Either way, I do think that I needed those 2 years for other things. Something wasn’t working, and now – well, something is. I don’t know what; I don’t think it’s the thing I was hoping would start working when I decided to take the break initially, but it’s enough. I’ll take it.

And I’ve also realised that, if I’m going to make mistakes and learn from them, I would actually rather do it with things that I care about, instead of “safe” options – Tallulah is something that I care about a lot, and part of the initial reasoning behind writing my shitty YA werewolf novel was the idea that I could use it as my “test” book, the one I’d actually shop around and go through the process of finding an agent, writing query letters, all that stuff. But it’s not the thing that I care about, and if everything does go well, it’s not the kind of work I want to be known for – not at first, anyway. I’m honestly not sure that Tallulah is that work either, but I do care more about it, and out of the two projects it is the one that I would most like to be published. I could fail with either of them, and it would be kind of heartbreaking either way. But if I succeeded, there’s only one of them that I really want to make that journey with. So I’m going to give that my best shot.

And the next time I decide to take a 2 year break from something I really care about, I at least know that I can have a lot of fun doing something that I don’t really care about in the interim, which I might end up caring about after all. I feel that’s a valuable lesson.

2 years well spent indeed.

Changes here and there

I have been “off” facebook for, I think, about 6 months now. It feels exactly the same as being “on” facebook, from an emotional standpoint, except for the fact that I no longer feel that clingy addiction-buzz that I used to get when I was a user. I like how the word “user” has a double-meaning here. Convenient.

I have also quit WOW relatively recently; it hasn’t even been a full month yet, and again, it feels emotionally around about the same.

It’s not the same, though, and that’s good.

To make up for these pasttimes, I have been picking up others – not new ones, not really, but they feel pretty new. Specifically, I’ve been reading.

Even more specifically, I’ve been reading The Dresden Files by Jim Butcher and the Dark Swan series by Richelle Mead. Do I have problems with them? Fuck yes. I could – and maybe will – write several long, ranty-ass opinion pieces about them when I’m through, or when my problems become so intense that I can’t keep myself from venting any longer.

But goddamn, I need this. I need so badly to be reading, a lot, and without any designs to write revies about them. I enjoyed my YA kick a few years ago, but at least part of that was motivated by an urge to gather material for this blog. This blog really hasn’t seen much use from me lately – or it feels like that at least. Mostly because I’m not writing as much. Maybe writing a whole book plus a whole MA manuscript has taken it out of me more than I realise. Whatever the reason, I no longer feel that urge to create content for this blog, which means that it’s inevitably growing stagnant and stale. And I’m okay with that, but it’s not exactly a winning formula for running a blog. I’m okay with that too, though.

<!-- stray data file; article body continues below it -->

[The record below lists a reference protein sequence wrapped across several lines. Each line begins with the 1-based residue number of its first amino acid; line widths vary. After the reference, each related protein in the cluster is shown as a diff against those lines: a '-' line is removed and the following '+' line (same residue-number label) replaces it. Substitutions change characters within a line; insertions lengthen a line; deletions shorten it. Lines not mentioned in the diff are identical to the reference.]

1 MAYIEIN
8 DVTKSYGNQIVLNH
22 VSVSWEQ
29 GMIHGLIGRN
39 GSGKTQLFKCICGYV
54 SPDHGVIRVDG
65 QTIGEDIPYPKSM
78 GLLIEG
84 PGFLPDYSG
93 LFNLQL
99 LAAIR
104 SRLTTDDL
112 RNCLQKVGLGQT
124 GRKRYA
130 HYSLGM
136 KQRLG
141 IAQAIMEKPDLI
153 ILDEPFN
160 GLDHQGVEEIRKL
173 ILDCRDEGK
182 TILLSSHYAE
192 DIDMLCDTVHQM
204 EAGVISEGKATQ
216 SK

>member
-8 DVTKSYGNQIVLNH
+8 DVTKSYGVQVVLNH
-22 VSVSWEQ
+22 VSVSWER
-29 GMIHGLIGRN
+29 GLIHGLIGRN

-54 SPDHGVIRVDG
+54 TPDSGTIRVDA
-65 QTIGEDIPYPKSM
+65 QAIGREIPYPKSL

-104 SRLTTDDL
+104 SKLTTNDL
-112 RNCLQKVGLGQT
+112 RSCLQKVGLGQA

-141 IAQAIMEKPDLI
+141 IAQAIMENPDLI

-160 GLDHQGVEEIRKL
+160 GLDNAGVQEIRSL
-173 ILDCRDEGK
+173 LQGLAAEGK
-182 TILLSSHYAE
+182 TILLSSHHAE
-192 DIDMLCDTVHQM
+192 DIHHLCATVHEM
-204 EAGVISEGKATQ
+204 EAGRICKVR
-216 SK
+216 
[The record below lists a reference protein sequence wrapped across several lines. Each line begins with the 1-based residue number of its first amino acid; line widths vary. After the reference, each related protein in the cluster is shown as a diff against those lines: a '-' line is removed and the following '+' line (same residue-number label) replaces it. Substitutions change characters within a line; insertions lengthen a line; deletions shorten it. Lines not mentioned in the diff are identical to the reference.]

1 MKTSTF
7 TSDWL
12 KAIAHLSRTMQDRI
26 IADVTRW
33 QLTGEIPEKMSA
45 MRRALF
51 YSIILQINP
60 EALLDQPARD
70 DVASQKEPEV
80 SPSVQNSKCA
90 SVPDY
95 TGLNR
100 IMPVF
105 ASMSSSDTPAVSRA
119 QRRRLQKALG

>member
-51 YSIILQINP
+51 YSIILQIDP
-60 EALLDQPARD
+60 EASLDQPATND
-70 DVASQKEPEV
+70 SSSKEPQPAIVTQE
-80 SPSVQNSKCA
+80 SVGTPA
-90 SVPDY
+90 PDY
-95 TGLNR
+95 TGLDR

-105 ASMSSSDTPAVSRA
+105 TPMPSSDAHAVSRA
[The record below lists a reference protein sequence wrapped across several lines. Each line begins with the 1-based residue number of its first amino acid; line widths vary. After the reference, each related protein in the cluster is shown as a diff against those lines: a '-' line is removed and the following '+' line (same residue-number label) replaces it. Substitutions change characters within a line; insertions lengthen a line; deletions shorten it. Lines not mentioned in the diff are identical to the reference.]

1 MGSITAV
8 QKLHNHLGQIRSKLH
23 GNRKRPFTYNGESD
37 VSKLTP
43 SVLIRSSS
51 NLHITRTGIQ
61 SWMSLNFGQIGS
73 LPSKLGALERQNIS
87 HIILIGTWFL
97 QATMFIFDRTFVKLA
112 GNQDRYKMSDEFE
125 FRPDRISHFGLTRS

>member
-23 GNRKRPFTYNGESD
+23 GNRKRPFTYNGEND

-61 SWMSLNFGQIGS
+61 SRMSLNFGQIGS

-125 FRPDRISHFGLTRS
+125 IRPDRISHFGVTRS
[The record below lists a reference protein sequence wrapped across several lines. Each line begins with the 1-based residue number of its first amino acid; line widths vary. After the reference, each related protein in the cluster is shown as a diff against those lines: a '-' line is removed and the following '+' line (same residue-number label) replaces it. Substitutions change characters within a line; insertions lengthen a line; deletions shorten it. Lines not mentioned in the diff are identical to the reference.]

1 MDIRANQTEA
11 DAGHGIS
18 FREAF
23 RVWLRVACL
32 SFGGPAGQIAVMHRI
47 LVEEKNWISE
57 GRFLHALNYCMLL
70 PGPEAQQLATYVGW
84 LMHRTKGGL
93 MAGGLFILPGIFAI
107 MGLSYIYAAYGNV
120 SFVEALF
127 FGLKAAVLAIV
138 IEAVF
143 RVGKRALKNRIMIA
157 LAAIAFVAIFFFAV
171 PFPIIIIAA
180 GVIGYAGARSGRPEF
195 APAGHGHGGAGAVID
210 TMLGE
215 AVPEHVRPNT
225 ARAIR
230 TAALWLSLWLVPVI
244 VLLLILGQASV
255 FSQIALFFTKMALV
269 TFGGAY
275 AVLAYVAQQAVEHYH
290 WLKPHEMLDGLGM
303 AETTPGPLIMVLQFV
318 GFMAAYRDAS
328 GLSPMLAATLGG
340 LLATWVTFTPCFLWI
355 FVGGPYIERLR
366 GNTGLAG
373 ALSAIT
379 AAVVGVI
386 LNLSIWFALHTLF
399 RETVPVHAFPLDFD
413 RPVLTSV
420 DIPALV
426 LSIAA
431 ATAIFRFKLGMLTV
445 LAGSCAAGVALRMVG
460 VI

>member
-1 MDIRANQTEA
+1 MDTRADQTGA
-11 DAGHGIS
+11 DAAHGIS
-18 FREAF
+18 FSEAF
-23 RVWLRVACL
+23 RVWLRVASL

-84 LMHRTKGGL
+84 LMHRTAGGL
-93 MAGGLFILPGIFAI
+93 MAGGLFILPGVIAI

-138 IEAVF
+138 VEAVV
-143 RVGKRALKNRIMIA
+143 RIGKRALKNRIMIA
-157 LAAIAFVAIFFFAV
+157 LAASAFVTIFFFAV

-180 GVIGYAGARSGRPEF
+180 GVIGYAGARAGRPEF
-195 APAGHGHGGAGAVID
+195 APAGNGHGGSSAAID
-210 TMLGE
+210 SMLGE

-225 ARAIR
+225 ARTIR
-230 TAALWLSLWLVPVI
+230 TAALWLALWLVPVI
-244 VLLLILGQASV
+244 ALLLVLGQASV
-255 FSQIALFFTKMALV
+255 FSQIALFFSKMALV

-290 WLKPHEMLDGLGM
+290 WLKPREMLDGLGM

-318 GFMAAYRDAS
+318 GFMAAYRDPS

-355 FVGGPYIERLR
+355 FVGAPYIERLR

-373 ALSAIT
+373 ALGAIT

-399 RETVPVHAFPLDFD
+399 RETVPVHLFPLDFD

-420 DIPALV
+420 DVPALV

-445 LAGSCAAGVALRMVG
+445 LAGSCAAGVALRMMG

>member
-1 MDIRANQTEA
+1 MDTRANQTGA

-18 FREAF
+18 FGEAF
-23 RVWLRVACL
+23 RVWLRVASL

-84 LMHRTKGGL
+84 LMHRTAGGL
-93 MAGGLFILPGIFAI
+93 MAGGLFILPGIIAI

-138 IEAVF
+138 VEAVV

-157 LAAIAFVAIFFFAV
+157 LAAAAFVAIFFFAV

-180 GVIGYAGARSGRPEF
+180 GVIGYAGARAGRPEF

Mostly because I’m enjoying what I’m doing currently, more than I’ve been enjoying much of anything for quite a while. It’s nice to just read, and these books especially facilitate that activity – problematic content abound, but fuck are these things easy to get through. It’s a similar feeling to binge-watching, only with less of an effort on my part. No need for an internet connection or to even sit upright to enjoy this media; all I have to do is just lie there and let it happen.

Speaking of which – yeah, I think I will have to at least give an overview of these books at some point. Particularly the Dark Swan series with regard to my above innuendo.

Fuck it I’ll do it now SPOILER WARNING.

While reading Storm Born today, I literally asked myself out loud how this could possibly be the premise of a book, and wondered much earlier how this was even possibly published. Not because it’s badly-written, obviously; this shit is not high literature but it’s designed to be readable, and that is a form of good writing. No, it’s because I have never come across a book – or any media product – so obsessed with rape, and handling the topic with all the thoughtfulness and tact of a comments section. And yes, that is hyperbole, but if you’ve read it you may be able to appreciate my use of it here.